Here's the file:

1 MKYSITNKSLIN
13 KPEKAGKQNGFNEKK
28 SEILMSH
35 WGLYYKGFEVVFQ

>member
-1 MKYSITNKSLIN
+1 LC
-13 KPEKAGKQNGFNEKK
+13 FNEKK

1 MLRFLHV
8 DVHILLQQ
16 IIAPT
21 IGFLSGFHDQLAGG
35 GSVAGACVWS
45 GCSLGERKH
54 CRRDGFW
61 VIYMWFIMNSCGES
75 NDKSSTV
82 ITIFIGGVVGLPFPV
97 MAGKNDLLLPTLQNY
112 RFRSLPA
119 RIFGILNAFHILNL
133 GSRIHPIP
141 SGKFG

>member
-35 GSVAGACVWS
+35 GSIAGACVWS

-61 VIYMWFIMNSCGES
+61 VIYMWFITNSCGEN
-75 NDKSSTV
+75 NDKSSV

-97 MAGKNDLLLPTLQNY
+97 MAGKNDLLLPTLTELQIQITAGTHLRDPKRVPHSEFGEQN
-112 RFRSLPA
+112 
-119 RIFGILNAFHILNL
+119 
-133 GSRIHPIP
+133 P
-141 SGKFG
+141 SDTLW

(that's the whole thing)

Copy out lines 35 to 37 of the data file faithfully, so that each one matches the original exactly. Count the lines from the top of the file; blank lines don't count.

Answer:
+112 
-119 RIFGILNAFHILNL
+119 